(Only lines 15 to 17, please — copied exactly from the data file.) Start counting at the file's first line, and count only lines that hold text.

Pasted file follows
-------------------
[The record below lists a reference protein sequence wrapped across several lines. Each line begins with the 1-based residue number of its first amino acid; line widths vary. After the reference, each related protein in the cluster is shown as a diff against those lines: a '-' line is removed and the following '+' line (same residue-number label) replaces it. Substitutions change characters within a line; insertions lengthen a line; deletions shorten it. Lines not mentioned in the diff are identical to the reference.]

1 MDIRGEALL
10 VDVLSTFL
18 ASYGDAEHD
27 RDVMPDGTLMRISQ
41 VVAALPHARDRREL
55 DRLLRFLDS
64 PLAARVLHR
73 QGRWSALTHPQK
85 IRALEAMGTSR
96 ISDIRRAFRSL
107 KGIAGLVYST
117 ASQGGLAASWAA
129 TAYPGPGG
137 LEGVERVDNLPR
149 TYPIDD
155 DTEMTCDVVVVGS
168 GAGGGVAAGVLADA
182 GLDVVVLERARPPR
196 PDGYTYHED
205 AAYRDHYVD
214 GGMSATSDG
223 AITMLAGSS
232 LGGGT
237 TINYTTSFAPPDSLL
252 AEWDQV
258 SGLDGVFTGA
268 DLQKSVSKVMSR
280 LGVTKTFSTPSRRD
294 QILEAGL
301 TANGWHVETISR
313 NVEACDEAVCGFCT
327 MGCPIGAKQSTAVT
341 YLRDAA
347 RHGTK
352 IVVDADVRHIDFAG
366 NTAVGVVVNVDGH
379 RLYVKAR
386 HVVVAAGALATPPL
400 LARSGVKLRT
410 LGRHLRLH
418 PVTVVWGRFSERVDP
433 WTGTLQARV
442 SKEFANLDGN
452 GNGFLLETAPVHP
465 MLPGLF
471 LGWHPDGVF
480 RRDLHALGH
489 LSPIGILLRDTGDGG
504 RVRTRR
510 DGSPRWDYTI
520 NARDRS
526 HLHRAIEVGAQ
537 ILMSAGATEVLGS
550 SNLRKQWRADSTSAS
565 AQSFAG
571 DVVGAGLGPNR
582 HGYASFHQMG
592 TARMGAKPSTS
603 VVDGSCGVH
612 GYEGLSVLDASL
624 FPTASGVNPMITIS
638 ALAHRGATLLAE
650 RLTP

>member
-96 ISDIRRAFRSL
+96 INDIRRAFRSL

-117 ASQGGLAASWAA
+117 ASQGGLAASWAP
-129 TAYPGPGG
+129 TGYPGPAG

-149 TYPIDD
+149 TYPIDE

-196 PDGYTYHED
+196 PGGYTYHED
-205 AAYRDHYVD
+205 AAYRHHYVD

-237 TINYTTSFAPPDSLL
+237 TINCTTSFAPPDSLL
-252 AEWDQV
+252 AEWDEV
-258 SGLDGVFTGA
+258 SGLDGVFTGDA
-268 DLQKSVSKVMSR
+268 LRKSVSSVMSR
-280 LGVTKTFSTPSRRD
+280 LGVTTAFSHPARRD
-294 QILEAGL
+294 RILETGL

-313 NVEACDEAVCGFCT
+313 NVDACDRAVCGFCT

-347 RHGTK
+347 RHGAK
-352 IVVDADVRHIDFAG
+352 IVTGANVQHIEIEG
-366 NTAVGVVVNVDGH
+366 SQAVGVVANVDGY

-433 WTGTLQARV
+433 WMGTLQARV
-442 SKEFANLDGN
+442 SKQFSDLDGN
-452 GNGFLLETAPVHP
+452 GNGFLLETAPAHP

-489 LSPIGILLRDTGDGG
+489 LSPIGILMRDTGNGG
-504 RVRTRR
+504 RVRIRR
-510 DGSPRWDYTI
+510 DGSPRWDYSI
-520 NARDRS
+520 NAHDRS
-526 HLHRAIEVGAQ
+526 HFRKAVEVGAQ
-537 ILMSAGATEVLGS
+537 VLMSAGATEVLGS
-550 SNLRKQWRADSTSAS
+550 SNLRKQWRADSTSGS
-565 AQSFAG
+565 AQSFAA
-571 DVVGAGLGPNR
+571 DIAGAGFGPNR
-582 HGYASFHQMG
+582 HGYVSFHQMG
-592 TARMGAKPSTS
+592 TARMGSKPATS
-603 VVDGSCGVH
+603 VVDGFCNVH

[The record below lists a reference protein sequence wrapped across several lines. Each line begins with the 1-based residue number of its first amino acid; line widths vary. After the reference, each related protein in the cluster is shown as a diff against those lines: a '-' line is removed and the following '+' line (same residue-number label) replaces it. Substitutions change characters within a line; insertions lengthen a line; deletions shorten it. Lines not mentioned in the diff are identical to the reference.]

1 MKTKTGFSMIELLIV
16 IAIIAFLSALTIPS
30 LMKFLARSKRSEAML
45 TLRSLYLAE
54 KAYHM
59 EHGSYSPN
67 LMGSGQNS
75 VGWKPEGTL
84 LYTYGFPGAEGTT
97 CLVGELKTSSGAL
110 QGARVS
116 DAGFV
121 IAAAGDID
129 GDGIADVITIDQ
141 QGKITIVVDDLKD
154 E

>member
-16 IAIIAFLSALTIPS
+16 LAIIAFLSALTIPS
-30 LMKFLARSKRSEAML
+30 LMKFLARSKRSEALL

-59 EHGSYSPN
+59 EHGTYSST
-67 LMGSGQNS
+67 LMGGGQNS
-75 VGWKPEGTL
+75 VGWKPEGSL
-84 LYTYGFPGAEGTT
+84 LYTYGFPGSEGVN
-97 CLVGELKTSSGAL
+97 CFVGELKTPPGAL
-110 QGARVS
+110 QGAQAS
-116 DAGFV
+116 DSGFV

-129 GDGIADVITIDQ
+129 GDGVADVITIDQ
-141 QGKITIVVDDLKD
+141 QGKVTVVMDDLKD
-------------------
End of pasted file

137 LEGVERVDNLPR
149 TYPIDD
155 DTEMTCDVVVVGS